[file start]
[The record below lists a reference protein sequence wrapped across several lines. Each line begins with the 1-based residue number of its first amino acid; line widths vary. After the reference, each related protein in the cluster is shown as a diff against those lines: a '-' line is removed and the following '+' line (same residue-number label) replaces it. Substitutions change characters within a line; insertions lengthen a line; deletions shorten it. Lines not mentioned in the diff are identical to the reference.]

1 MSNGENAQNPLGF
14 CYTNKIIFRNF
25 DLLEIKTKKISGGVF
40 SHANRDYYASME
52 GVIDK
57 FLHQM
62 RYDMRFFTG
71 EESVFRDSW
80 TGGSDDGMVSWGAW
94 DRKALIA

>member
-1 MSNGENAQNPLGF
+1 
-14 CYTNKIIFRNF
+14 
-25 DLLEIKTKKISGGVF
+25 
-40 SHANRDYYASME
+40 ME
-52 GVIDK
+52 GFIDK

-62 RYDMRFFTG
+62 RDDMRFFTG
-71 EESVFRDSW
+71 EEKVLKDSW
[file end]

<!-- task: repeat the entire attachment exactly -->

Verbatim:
[The record below lists a reference protein sequence wrapped across several lines. Each line begins with the 1-based residue number of its first amino acid; line widths vary. After the reference, each related protein in the cluster is shown as a diff against those lines: a '-' line is removed and the following '+' line (same residue-number label) replaces it. Substitutions change characters within a line; insertions lengthen a line; deletions shorten it. Lines not mentioned in the diff are identical to the reference.]

1 MSNGENAQNPLGF
14 CYTNKIIFRNF
25 DLLEIKTKKISGGVF
40 SHANRDYYASME
52 GVIDK
57 FLHQM
62 RYDMRFFTG
71 EESVFRDSW
80 TGGSDDGMVSWGAW
94 DRKALIA

>member
-1 MSNGENAQNPLGF
+1 
-14 CYTNKIIFRNF
+14 
-25 DLLEIKTKKISGGVF
+25 
-40 SHANRDYYASME
+40 ME
-52 GVIDK
+52 GFIDK

-62 RYDMRFFTG
+62 RDDMRFFTG
-71 EESVFRDSW
+71 EEKVLKDSW